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Dirk Sieling - Fishing Industry as Single Issue  

Here is Dirk Sieling's Profile posted today. It will show his commitment to the development of the fishing industry as his principal platform for the Election. It arises for his participation as a member of the Seachange project Inc. But you can bet that defence of farming interests will be his primary concern - always has been!

He is undeniably committed to every aspect of the fishing industry, and will undoubredly push for the Wilson's Bay Aquaculture Project that lies stymied for the moment on the WRC agenda.

Just in case voters have forgotten, here is a reminder of the imbroglio in which Cr Sieling was involved in 2009 at Whitianga over the use of land which he had organised a lease with current Whitianga Council candidate Lesley McCormick. Ms McCormick was Area Manager at the time. 

The Auditor General may have cleared Dirk, but there remain a considerable number of people around Whitianga who to this day have never forgiven him for what they consider to have been sub-standard behaviour in regard to entire manner in which he benefited from the operation of this lease.

From Waikato Times 26 November 2009

Thames-Coromandel district councillor Dirk Sieling has been cleared by the Auditor-General's Office over his use of council land, lifting what the embattled councillor described as a "black cloud".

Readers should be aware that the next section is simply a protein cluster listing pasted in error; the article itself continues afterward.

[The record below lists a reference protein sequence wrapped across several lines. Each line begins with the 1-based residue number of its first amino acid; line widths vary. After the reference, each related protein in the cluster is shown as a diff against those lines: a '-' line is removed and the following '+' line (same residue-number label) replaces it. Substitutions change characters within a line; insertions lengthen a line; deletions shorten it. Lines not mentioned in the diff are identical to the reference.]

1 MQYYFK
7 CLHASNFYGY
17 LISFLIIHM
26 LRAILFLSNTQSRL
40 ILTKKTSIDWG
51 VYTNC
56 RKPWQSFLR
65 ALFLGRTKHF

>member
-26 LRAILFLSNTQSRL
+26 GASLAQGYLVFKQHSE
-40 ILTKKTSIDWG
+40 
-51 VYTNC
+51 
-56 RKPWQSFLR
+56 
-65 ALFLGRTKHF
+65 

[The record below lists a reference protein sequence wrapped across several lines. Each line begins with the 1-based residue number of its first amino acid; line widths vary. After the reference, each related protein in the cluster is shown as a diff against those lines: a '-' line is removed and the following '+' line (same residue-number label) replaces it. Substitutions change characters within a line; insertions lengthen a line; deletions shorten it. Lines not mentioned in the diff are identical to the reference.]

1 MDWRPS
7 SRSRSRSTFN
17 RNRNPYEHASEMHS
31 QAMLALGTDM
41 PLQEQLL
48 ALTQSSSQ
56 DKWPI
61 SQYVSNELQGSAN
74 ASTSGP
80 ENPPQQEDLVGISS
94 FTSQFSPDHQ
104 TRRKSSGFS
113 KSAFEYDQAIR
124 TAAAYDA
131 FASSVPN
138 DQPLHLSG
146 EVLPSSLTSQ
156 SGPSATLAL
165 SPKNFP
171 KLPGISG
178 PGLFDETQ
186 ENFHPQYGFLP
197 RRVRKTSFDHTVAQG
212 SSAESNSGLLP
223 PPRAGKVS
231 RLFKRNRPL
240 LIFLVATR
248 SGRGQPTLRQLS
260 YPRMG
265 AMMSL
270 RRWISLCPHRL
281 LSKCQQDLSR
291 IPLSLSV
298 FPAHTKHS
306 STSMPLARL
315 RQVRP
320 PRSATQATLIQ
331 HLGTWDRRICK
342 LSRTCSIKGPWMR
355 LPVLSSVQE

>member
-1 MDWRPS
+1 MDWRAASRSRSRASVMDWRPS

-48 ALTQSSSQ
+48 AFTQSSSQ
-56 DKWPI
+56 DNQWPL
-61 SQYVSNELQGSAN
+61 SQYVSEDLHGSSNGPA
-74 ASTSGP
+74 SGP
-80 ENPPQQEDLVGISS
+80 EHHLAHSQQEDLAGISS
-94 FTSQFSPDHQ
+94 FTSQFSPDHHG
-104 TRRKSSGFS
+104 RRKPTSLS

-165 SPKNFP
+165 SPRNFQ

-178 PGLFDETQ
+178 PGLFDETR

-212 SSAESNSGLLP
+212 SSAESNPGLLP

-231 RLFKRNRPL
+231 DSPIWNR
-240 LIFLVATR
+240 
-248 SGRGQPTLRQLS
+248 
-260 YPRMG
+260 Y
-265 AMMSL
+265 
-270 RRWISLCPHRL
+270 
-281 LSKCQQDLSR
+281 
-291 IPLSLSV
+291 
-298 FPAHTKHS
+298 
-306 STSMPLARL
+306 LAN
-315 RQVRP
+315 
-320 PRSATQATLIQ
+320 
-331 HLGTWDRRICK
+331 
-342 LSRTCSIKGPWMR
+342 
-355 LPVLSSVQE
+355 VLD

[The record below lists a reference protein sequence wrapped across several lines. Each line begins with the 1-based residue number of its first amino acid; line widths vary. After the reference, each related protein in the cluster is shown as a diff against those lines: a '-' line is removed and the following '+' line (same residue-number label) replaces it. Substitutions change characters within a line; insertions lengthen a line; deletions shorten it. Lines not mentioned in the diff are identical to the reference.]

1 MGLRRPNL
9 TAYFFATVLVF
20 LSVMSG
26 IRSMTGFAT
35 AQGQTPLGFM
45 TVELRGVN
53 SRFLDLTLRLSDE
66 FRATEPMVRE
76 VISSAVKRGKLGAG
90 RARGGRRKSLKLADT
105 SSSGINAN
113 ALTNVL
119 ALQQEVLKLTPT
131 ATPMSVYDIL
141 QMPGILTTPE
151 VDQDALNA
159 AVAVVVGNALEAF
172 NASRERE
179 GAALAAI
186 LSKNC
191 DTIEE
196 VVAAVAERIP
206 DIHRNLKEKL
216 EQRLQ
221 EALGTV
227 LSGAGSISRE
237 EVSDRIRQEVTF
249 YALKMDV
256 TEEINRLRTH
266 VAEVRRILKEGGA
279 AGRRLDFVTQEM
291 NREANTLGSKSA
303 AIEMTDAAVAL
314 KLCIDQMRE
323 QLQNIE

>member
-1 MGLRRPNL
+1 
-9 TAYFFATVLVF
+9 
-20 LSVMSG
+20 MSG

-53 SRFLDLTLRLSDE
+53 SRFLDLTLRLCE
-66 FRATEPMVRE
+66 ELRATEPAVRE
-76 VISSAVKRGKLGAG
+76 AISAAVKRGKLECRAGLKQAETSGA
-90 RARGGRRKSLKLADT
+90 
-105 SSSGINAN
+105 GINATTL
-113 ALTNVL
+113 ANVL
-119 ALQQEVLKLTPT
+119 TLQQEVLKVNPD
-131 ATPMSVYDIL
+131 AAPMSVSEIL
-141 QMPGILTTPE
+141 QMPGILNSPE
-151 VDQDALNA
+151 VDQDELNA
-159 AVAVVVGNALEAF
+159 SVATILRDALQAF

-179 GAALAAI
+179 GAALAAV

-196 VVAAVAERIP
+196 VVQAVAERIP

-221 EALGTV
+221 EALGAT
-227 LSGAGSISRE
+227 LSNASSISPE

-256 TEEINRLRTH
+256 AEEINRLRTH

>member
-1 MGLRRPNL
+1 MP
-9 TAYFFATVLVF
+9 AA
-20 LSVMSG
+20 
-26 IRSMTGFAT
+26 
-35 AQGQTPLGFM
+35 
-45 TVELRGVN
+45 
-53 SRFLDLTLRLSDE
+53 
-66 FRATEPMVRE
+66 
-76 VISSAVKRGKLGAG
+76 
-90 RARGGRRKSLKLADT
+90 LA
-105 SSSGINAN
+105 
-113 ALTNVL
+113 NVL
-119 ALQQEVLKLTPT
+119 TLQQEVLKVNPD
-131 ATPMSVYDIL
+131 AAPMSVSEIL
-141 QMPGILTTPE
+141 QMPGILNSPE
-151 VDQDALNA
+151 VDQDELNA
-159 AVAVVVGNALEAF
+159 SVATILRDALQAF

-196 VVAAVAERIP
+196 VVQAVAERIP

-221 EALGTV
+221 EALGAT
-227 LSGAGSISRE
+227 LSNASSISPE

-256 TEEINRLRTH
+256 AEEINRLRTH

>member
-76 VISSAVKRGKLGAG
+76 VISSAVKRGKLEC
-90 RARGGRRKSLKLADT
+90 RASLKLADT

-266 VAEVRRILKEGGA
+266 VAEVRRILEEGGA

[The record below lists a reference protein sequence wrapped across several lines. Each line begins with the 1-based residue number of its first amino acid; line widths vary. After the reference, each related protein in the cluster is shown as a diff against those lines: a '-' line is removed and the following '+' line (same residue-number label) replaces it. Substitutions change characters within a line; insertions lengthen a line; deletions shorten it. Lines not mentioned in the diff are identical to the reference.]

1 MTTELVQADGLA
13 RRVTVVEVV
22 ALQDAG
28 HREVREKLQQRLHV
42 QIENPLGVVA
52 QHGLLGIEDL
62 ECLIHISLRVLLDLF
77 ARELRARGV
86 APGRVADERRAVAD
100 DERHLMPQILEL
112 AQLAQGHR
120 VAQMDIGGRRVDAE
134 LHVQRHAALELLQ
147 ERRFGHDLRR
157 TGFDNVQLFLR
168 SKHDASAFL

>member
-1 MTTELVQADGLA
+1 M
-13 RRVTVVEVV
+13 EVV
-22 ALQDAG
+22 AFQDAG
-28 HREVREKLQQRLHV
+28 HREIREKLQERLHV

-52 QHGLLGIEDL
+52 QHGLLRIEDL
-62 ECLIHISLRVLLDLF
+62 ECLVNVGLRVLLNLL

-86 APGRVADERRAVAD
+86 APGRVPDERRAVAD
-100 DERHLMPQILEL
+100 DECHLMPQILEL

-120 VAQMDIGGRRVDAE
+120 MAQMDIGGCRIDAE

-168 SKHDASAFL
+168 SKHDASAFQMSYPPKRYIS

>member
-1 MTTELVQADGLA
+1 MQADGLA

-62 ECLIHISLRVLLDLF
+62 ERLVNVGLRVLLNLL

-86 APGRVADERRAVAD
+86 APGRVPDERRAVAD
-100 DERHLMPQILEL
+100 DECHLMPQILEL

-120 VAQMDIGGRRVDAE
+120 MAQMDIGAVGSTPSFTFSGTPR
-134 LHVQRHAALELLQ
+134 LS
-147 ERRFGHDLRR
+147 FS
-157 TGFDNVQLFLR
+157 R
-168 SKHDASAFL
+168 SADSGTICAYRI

"I never had any doubt whatsoever (that I'd be cleared)," Mr Sieling told the Waikato Times.

"I just got frustrated at the length of time it took. A black cloud has been lifted and now I can get on with governing this district."

Accusations over Mr Sieling's lease of council land in Moewai Rd, Whitianga, have been flying around Mercury Bay since September last year when a local newspaper ran a series of articles linking him with the demise of the BluesfestNZ music event in Whitianga. The land, known as the Sherriff Block, was used to host the event last year. Mr Sieling has grazed cows on the block for the past five years, taking over the lease before he became a district councillor in 2007. But some residents alleged Mr Sieling had not paid any rent on the land, potentially leaving ratepayers an estimated $100,000 out of pocket.

The Auditor-General's Office was asked to investigate the allegations in February this year. Auditor-General Phillippa Smith this week ruled that all financial matters relating to Mr Sieling's use of the land had been or were being settled.

Thames-Coromandel ratepayers were not out of pocket in any way, she said. However, she said the council had not effectively managed the land as it did not formally document a lease agreement with Mr Sieling. "A formal lease agreement would have provided clarity about the terms and conditions of the lease of the Sherriff Block, including the requirement to pay rates."

Ms Smith recommended that Thames-Coromandel District Council (TCDC) put in place formal agreements for all council-owned land whether it was leased or not. It should also ensure all relevant information for each agreement, such as terms and conditions, were formally documented and held in their central register of leases.

TCDC chief executive Steve Ruru accepted the findings and was implementing the recommendations. A proposed property strategy would go to council for consideration in December.




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